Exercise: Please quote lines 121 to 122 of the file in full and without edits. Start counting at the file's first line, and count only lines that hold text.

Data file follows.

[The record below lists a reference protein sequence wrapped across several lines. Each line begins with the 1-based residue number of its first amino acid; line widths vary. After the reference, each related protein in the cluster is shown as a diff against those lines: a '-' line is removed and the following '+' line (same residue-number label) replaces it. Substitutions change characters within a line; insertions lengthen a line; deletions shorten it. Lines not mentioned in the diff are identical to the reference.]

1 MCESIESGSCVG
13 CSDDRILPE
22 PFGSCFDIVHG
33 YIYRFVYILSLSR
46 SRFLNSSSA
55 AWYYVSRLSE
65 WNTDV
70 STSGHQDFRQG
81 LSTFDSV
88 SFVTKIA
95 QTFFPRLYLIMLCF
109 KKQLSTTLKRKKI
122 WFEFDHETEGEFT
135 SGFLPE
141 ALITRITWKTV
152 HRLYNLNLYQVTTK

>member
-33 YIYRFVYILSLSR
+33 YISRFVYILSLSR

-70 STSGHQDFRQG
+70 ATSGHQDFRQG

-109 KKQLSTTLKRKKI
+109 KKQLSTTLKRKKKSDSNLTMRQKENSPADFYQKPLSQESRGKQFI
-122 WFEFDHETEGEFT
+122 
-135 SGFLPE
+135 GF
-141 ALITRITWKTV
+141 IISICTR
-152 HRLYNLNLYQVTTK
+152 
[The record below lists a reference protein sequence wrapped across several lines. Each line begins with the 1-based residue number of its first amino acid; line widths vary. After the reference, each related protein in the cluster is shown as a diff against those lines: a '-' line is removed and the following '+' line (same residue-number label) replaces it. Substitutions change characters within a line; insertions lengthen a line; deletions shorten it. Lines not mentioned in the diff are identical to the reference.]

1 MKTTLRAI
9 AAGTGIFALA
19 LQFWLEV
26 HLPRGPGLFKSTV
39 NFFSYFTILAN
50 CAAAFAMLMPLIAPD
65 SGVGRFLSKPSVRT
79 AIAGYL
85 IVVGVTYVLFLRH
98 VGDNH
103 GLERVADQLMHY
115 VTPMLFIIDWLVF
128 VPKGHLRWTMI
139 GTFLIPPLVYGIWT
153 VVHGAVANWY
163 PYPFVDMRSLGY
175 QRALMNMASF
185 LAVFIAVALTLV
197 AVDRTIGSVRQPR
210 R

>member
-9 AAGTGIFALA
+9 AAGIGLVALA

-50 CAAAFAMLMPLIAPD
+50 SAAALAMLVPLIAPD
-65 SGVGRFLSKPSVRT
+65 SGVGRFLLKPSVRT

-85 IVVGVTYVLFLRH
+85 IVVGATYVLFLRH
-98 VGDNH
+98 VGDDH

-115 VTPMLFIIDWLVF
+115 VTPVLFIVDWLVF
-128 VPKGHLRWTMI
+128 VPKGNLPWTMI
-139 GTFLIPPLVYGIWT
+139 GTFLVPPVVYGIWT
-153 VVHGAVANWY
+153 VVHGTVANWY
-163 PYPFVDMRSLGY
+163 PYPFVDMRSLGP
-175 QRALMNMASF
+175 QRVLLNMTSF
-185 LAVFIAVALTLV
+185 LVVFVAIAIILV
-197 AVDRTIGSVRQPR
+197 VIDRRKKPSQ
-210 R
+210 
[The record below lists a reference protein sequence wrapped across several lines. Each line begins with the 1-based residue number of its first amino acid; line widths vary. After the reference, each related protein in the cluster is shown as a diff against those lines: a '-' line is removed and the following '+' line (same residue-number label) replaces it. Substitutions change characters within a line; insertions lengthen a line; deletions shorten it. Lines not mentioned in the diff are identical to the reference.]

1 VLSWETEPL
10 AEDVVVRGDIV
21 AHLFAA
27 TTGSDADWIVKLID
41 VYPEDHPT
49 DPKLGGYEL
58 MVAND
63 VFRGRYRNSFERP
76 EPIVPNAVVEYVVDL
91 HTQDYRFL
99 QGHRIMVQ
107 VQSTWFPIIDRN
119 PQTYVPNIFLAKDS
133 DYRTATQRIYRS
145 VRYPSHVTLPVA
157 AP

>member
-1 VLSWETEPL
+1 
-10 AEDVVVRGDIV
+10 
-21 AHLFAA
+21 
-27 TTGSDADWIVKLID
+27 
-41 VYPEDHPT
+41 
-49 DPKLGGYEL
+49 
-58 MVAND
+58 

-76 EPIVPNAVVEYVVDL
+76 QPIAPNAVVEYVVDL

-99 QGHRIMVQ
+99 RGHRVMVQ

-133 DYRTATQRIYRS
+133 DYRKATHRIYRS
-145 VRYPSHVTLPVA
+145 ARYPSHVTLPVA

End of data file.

-145 VRYPSHVTLPVA
+145 ARYPSHVTLPVA